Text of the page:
There is so little support for invasion in this country or in Congress that Republicans are assuming there must be something going on behind the scenes -- some secret CIA mission to Haiti that is even now delivering a big bag of money to Cedras, with first class tickets to Paris. My sense of Cedras is that he could have done this anytime if he were that kind of man, but that he does have loyalty to the troops who serve under him -- which is why he insisted upon general amnesty. Cedras publicly welcomed the idea of a fact-finding mission when he was asked about it, although the American people would only know that if they watched CNN. According to Bob Novak, who has interviewed Cedras three times in the last year, his receptivity is genuine, and so is that of the Haitian business establishment, which would love to see Colin Powell arrive in pinstripes instead of U.S. 20,000 Marines. Neither The New York Times nor The Washington Post has ever mentioned Dole's proposal, as if it would embarrass our young President to suggest that he might need some more facts. 

What fact would a fact-finding mission find that might make a difference? It would find, I think, confusion over the Governor's Island accord that last year supposedly solved the central problem. It was that accord with Cedras which was to have returned President Jean-Bertrand Aristide to his office. The Clinton Administration has repeatedly justified its tightened embargo on the breaking of that accord by Cedras, with the tightened embargo producing the refugees that have now led it to the brink of invasion. The essence of the accord, as far as Cedras was concerned, was its provisions of amnesty for the Haitian military. Once the parliament enacted legislation granting full amnesty to the 7000-man army for any acts committed during the civil upheaval, Cedras would step down and give the keys to the city to Aristide. Alas, this is not how Aristide interpreted the Governor's Island accord. As far as he was concerned, amnesty would follow after he was again ensconced in the president's office. 

This "fact" alone is worth a fact-finding mission, since a new attempt at creative diplomacy could be constructed around it. If Richard Lugar were Secretary of State in a Dole Administration, we could be sure he would not leave this stone unturned. At the last minute, the only thing that could cause the administration to call off the invasion would be a credible Republican alternative of this kind. The President's address to the nation tomorrow night may or may not invite a vote in Congress next week. He may jump the gun and announce the invasion will proceed. Only Dole could force him to temporize by getting the nation's attention on a GOP alternative in the few days or hours left.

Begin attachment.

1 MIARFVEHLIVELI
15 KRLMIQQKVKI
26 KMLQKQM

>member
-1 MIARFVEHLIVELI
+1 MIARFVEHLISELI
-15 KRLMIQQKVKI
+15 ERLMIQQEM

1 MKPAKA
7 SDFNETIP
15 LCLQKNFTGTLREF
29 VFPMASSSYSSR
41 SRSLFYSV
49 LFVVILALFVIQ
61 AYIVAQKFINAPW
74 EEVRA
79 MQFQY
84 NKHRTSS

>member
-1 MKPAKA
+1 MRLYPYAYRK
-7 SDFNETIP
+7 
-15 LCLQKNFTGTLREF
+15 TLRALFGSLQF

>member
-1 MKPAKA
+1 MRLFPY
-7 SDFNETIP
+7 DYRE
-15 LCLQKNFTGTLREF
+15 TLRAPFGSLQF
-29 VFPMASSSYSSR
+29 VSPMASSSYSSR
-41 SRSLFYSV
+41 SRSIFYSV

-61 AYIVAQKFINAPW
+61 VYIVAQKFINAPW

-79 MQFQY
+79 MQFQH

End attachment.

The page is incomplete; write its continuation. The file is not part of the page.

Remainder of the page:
Jude Wanniski


The White House is hoping to ease the passage of GATT in the remaining weeks of this Congress by jettisoning the "fast track" authority for future trade agreements. With the sticky issue of labor and environmental standards thus removed from this debate, the administration will attempt to capitalize on conventional interpretations that this "free trade" pact will lower tariffs and thereby significantly expand international commerce. What's wrong with that? In fact, the implementing legislation is loaded with favors to industries facing import competition, greatly diluting the potential benefits of the agreement for U.S. consumers. This has yet to register in public perceptions [See our "GATT: Wolf in Sheep's Clothing?" July 14, 1994]. Sovereignty issues raised by creation of the new World Trade Organization are not enough to block GATT, but the legislation as it now stands would protect a small group of powerful corporate special interests much more than it would benefit everyone else. These are the red flags that have caused Senator Dole to recommend putting the issue off to 1995. The Democrat-Big Labor-Big Business coalition is trying to pull the wool over the eyes of enough House and Senate members to gain enactment before the November elections. Dole has essentially asked the White House to decide whether it wants to focus on health care or on GATT in the time remaining. It's become fairly clear that no health care legislation will be forthcoming, with Republicans now arguing behind the scenes on whether or not they should gloat. They shouldn't. The last gasp of this Congress may be over GATT, which like health care should merely be deferred into '95. In the new Congress, assuming strong Republican gains, the Uruguay Round can be implemented with a clean bill that actually promotes trade rather than protectionism.

David Gitlitz